nexi =  [(handle.name, Nexus.Nexus(handle)) for handle in file_list]
 
combined = Nexus.combine(nexi)
combined.write_nexus_data(filename='btCOMBINED.nex')

That was easy! Lets look at our combined file

#NEXUS
begin data;
	dimensions ntax=4 nchar=32;
	format datatype=dna missing=? gap=-;
matrix
bt1 GGGGGGGGGGGG-TTTTTTTAAAAAAAAAAAA
bt2 GGGGGGGGGGGG-TTTTTTTAAAAAAAAAAAA
bt3 GGGGGGGGGGGG-TTTTTTTAAAAAAAAAAAA
bt4 ????????????-TTTTTTT????????????
;
end;

begin sets;
charset btITS.nex = 13-20;
charset btCOI.nex = 1-12;
charset btCOII.nex = 21-32;
charpartition combined = btCOI.nex: 1-12, btITS.nex: 13-20, btCOII.nex: 21-32;
end; 

Ahh, it was too easy. The matrices have been combined and the character sets and partitions set up but the ITS file had a taxon (bt4) that wasn't in the other files. In these cases the combine function adds the taxon with missing data (the '?'s) for the other character partitions. Sometimes this might be the result you want but having a few taxa like this is also a very good way to make a Partition Homogeneity Test run for a week. Lets write a function that tests that the same taxa are represented in a set of nexus instances and provides a useful error message if not (i.e., what to delete from your NEXUS files if you want them to combine nicely)

def check_taxa(matrices):  
  '''Checks that nexus instances in a list [(name, instance)...] have 
  the same taxa, provides useful error if not and returns None if
  everything matches
  '''
  first_taxa = matrices[0][1].taxlabels
  for name, matrix in matrices[1:]:
    first_only = [t for t in first_taxa if t not in matrix.taxlabels]
    new_only = [t for t in matrix.taxlabels if t not in first_taxa]
    if first_only:
      missing = ', '.join([t for t in first_only])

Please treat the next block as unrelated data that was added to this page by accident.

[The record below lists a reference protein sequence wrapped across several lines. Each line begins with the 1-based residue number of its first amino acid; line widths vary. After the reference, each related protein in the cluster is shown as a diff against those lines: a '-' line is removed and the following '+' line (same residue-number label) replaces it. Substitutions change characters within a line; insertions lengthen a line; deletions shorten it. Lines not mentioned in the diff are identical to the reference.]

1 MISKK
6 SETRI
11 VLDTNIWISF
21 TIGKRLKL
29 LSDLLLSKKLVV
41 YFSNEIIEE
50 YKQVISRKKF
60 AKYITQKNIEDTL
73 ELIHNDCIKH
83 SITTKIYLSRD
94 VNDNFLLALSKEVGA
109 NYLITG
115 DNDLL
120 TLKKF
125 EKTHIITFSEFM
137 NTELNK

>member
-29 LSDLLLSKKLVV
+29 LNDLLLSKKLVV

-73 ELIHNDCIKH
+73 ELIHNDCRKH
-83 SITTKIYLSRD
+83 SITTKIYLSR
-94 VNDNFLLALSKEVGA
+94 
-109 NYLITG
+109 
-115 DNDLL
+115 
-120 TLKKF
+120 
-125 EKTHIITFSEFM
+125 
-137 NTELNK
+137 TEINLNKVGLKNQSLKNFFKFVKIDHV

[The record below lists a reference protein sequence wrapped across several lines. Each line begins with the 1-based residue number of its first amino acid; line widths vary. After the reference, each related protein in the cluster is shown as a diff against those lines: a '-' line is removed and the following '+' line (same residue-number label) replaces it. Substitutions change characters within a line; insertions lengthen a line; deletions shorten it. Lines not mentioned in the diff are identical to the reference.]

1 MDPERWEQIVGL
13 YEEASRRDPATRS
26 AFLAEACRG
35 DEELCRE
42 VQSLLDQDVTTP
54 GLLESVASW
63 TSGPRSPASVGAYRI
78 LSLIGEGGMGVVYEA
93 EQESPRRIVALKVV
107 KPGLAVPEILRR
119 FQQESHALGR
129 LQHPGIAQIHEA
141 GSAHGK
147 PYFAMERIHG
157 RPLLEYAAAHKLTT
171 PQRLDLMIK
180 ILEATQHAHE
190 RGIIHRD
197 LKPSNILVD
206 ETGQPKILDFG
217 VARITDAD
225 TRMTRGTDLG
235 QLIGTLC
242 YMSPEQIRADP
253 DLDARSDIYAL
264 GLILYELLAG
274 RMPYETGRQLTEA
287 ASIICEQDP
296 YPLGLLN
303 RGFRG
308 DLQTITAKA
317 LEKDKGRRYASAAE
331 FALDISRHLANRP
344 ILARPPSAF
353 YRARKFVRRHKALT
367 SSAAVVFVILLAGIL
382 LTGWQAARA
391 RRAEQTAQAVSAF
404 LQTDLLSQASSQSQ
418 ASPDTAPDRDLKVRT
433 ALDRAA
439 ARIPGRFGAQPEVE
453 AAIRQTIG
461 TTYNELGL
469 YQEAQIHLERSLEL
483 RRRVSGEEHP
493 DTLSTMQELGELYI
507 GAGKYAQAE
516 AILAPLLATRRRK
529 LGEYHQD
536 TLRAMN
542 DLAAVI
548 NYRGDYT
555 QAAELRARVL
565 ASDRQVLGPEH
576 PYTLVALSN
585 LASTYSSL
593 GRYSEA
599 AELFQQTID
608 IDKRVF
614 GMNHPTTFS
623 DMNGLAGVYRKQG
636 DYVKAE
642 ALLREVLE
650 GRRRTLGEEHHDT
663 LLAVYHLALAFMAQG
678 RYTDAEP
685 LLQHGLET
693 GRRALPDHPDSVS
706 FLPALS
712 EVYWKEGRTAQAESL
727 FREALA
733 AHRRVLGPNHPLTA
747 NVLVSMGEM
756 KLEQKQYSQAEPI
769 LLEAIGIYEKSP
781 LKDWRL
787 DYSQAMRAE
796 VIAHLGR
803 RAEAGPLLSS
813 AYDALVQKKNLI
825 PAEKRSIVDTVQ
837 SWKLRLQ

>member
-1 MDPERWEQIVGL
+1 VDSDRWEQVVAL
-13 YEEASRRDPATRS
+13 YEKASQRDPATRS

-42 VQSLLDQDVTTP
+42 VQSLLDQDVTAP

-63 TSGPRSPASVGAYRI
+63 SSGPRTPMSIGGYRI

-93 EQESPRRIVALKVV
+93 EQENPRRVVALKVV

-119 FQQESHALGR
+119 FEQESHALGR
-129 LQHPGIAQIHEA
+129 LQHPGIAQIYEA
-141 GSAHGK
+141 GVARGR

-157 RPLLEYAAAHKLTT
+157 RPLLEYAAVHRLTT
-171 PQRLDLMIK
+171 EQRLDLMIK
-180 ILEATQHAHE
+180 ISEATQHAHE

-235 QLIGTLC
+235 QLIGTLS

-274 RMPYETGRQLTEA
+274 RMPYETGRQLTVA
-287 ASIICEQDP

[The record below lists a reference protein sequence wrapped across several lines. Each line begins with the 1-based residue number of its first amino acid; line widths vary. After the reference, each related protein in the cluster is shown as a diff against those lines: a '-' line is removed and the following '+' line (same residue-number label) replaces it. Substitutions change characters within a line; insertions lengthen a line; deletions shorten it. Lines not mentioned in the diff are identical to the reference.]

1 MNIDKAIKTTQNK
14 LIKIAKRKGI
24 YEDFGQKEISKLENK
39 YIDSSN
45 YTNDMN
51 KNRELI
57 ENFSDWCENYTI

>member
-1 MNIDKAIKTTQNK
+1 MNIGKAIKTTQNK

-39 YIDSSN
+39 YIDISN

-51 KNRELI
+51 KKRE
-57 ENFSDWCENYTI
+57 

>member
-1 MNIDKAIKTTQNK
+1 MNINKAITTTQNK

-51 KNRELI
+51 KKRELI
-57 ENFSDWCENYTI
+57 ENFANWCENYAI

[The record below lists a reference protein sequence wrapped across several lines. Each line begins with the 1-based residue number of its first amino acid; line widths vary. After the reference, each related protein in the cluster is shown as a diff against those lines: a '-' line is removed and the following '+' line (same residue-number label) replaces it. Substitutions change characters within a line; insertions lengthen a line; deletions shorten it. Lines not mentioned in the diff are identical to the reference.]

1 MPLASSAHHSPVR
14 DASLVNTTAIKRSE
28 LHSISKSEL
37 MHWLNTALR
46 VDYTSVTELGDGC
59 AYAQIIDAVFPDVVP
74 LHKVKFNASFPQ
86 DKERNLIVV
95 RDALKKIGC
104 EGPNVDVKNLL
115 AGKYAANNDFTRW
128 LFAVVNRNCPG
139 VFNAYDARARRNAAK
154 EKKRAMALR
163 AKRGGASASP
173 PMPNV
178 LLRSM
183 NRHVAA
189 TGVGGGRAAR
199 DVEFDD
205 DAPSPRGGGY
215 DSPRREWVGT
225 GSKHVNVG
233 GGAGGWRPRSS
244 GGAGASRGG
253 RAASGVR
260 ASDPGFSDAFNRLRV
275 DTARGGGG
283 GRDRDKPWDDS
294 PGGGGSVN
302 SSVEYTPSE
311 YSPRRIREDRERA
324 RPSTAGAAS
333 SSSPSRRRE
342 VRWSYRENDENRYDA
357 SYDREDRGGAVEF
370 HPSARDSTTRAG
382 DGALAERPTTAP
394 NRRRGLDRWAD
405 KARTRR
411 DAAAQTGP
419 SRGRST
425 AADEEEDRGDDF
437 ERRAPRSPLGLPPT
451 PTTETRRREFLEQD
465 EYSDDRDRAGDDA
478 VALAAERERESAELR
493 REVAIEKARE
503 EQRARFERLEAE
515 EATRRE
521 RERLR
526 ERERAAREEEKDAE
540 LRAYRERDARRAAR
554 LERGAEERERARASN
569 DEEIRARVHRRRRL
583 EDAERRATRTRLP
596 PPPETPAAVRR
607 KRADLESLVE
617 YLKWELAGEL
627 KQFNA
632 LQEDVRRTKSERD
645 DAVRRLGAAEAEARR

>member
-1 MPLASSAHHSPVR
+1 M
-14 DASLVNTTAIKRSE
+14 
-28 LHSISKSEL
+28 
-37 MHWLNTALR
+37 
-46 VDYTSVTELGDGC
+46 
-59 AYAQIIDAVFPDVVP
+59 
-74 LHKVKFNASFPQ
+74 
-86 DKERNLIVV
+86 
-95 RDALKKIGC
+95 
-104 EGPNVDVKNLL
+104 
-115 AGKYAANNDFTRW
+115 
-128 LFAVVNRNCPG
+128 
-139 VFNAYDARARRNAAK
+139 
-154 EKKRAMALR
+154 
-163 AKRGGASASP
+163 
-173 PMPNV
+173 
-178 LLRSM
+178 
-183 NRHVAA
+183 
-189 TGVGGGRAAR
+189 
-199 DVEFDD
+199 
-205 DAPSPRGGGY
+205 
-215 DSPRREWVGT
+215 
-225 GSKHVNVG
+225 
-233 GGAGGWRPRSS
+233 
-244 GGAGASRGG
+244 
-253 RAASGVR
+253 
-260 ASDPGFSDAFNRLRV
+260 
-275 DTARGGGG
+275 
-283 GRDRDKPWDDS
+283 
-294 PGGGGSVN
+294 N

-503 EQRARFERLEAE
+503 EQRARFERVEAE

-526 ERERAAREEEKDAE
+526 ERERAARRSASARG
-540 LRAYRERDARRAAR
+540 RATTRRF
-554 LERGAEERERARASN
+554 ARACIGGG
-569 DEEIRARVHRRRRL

msg = '%s taxa %s not in martix %s' % (nexi[0][0], missing, name)
      raise Nexus.NexusError(msg)
    elif new_only:
      missing = ', '.join([t for t in new_only])
      msg = '%s taxa %s not in all matrices'  % (name, missing)
      raise Nexus.NexusError(msg)
  return None # will only get here if it hasn't thrown an exception
 
 
def concat(file_list, same_taxa=True):
  ''' Combine multiple nexus data matrices in one partitioned file.
  By default this will only work if the same taxa are present in each file
  use  same_taxa=False if you are not concerned by this
  '''    
  nexi =  [(handle.name, Nexus.Nexus(handle)) for handle in file_list]
  if same_taxa:
    if not check_taxa(nexi): 
      return Nexus.combine(nexi)
  else:
    return Nexus.combine(nexi)

And now, using our new functions:


>>> handles = [open('btCOI.nex', 'r'), open('btCOII.nex', 'r'), open('btITS.nex', 'r')]
# If we combine them all we should get an error and the taxon/taxa that caused it
>>> concat(handles)
Traceback (most recent call last):
  File "<stdin>", line 1, in <module>
  File "<stdin>", line 5, in concat
  File "<stdin>", line 16, in check_taxa
Bio.Nexus.Nexus.NexusError: btITS.nex taxa bt4 not in all matrices

# But if we use just the first two, which do have matching taxa, it should be fine
>>> concat(handles[:2]).taxlabels
['bt1', 'bt2', 'bt3']

# Ok, can we still munge them together if we want to?
>>> concat(handle, same_taxa=False).taxlabels
['bt1', 'bt2', 'bt3', 'bt4']

Discussion

The details of the Nexus class are provided in the API Domcumentation

Personal tools
Namespaces
Variants
Actions
Navigation
Toolbox